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Posts tagged Bristol Channel

Sediments from River Severn in Bristol Channel, United Kingdom

51.4N 2.5W

July 17th, 2010 Category: Rivers, Sediments

United Kingdom - June 26th, 2010

United Kingdom - June 26th, 2010

Brown sediments stream from the River Severn, through the Bristol Channel, and into the North Atlantic Ocean. The channel is a major inlet in the island of Great Britain, separating South Wales from Devon and Somerset in South West England, and extending from the lower estuary of the River Severn to the North Atlantic Ocean.

It takes its name from the English city of Bristol and is over 30 miles (50 km) across at its widest point. At low tide large parts of the channel become mud flats due to the tidal range of 15 metres (49 ft).

Sediments in the Bristol Channel Between Wales and Southwestern England, United Kingdom – April 9th, 2010

51.4N 3.1W

April 9th, 2010 Category: Image of the day, Rivers, Sediments

United Kingdom - March 5th, 2010

United Kingdom - March 5th, 2010

Sediments line the southern and western coasts of the United Kingdom, appearing densest where they flow out of the Bristol Channel, between Wales (above) and southwest England (below). The channel extends from the lower estuary of the River Severn to that part of the North Atlantic Ocean known as the Celtic Sea.

The geography of Wales accounts for less than a tenth of the total area of the UK, covering 20,758 square kilometres (8,010 sq mi). Wales is mostly mountainous, though South Wales is less mountainous than North and mid Wales.

Wide-swath View of the United Kingdom – September 25th, 2009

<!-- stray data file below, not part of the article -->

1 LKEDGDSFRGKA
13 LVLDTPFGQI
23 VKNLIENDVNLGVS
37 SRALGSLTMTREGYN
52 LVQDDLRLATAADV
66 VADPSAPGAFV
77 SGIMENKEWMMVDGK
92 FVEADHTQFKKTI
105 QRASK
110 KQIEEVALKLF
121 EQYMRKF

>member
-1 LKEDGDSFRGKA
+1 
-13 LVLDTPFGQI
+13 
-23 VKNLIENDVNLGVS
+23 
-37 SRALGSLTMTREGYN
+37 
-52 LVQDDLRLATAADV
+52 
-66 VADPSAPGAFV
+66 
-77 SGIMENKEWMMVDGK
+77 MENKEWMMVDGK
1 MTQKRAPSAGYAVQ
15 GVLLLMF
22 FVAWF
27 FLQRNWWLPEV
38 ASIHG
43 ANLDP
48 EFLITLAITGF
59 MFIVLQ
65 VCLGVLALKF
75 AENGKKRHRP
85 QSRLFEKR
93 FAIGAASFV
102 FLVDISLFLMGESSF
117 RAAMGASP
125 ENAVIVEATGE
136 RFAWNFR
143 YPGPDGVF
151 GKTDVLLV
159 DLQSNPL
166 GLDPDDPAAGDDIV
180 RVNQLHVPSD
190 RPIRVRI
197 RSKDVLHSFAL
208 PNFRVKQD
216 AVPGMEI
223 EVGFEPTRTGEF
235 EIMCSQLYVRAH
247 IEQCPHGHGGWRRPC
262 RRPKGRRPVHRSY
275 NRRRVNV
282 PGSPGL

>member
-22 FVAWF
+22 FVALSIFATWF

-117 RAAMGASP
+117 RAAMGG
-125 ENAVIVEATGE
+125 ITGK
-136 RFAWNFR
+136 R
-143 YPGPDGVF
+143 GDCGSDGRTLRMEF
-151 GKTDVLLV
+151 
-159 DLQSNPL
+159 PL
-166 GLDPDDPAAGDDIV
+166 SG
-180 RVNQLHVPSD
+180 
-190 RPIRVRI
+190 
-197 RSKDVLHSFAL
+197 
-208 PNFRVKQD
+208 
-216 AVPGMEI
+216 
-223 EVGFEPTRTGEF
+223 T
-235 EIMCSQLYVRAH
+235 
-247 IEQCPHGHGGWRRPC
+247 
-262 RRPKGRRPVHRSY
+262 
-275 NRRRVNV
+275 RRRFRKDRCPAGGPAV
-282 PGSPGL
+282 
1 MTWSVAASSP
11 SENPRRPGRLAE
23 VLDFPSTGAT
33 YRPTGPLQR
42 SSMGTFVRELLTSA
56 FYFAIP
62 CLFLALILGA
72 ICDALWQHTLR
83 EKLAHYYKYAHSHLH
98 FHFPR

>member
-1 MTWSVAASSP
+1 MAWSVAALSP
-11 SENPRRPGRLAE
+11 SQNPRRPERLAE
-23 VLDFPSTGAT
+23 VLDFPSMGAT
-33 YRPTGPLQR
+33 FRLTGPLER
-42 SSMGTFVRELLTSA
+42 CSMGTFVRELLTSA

51.5N 0.1W

September 25th, 2009 Category: Image of the day, Rivers

United Kingdom - August 28th, 2009

United Kingdom - August 28th, 2009

London

London

Scottish coast

Scottish coast

Wales

Wales

The main image here is an orthorectified wide-swath ASAR (radar) image of three of the four countries in the United Kingdom: England, Scotland and Wales. It is possible to observe this large area due to the fact that the swath is five times wider than a normal IMM image.

The close-ups, on the other hand, concentrate on smaller sections of the countries. The first close-up shows the mountainous coastline and lochs of northern Scotland.

The second shows the capital city of London, England on the Thames River. Some ships can be seen in the Thames Estuary.

Finally, the third close-up depicts the River Severn flowing into the Bristol Channel near the city of Cardiff, Wales.

The Bristol Channel, United Kingdom

51.3N 3.1W

June 2nd, 2009 Category: Snapshots

Wales and Southwestern England - May 11th, 2009

Wales and Southwestern England - May 11th, 2009

Sediments flowing from the mouth of the River Severn cloud the waters of the Bristol Channel, which extends from the lower estuary of the River Severn to that part of the North Atlantic Ocean known as the Celtic Sea. It also separates South Wales from Devon and Somerset in South West England, and is over 50 km (30 mi) at its widest point.

At low tide large parts of the channel become mud flats due to the tidal range of 15 metres (49 ft), second only to Bay of Fundy in Eastern Canada.

The Bristol Channel is an important area for wildlife, in particular waders, and has several protected areas. Development schemes have been proposed along the channel, including an airport and a tidal barrier for electricity generation, but conservation issues have so far managed to block such schemes.

Coastline of United Kingdom and Ireland – May 29th, 2009

54.5N 6.3W

May 29th, 2009 Category: Image of the day, Rivers

United Kingdom and Ireland - May 11th, 2009

United Kingdom and Ireland - May 11th, 2009

This virtually cloudless view of the United Kingdom and Ireland gives a clear of the countries’ coastlines, particularly in Scotland (upper left). While the northern coastlines are mostly clear, those to the south are flanked by sediments.

The River Severn, on the border of Wales and England, is spilling dark brown sediments into the Bristol Channel. At the same time, on the other side of the island nation, the River Thames is discharging tan sediments into the North Sea.

Inland, most of the terrain appears dark green or brown, though several areas stand out, including the tan colored Dartmoor (below the River Severn).

This is an area of moorland in the centre of Devon, England, covering 954 square kilometres (368 sq mi). The moorland is capped with many exposed granite hilltops (known as tors), providing habitats for wildlife.